What have been the biggest obstacles and what advice would you give to any kind of early career researchers hoping to kind of carve out the career within within that field?
For anyone carving out their career as an early career researcher, my key advice would be: persistence and resilience, and remember, progress is not an upwards, linear experience – sometimes your progress and growth might plateau at the beginning before it picks up and peaks. Sometimes if your paper or submission is rejected or gets bad reviews, it might not be about you or your work. It could just be a wrong choice of journal or publisher. Perhaps the reviewers are simply having a bad day and take it out on your work. Don’t be discouraged, persistence is the key, and you shouldn’t give up or get bitter just because of one or two bad reviews. Later on when the early career researchers advance in their career, it’s important to reciprocate with constructive comments offered towards early career researcher’s work or reviews – instead of nasty or unhelpful ones.
Developing good writing habits, such as using simpler language, avoiding jargon, and structuring your paper logically from an early age are also good practices. I would highly recommend Professor Patrick Dunleavy’s writing on the subject which provides helpful guidance on how to write paragraphs in research texts, how to structure your arguments in academic papers. It’s beneficial to get accustomed to these good writing habits from an early stage.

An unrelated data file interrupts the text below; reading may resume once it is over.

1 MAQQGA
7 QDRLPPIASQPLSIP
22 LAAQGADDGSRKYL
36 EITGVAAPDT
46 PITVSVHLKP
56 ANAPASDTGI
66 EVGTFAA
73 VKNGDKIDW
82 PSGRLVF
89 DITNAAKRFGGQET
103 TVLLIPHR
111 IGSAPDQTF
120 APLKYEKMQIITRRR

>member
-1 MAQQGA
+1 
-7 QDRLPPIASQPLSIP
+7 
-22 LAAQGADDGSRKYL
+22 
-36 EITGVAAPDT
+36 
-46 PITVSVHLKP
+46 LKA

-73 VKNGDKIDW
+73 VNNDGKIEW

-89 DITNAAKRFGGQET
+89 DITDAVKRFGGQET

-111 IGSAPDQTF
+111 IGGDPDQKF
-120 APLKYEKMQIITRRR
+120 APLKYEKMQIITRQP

From an anti-human trafficking perspective, data collection must be approached carefully with safeguarding mechanisms. I would advise embarking on data collection with purpose because the data in question is oftentimes the victims and survivors’ personal data. Especially when one is approaching a child victim. Researchers should be careful not to re-traumatise the individuals through questioning when collecting this data. They should ask themselves the question: “Is this data necessary and/or absolutely vital to my research?” If not, do you need to collect it? Do you have sufficient and adequate safeguarding mechanisms to protect this data? Researchers should not just collect the data for the data collection’s sake.
What inspires your research?
My guiding research principle is to give voices to those who could not voice themselves, such as impoverished, marginalised or indigenous communities. For example, in Vietnam, where I’m from, these groups of people and communities have a lot of great experience, knowledge and indigenous expertise about their communities, local surroundings and environment, but they don’t have the means to be heard, because of social, educational and linguistic barriers, among others. They also don’t have the resources to tap into academia or journal publishing.
Therefore, one of my main research objectives and purposes is to bring their voices, experience and knowledge more to the forefront through publishing reports or research with accredited academic journals, so that policymakers and other academics could then hear their voices and learn from their experience and expertise through open access, high quality research and papers.
Articles and special issues from The Journal of Illicit Economies and Development (JIED) are free to read download via Open Access, here. You can listen to the JIED podcast, Crime Beyond Borders, here.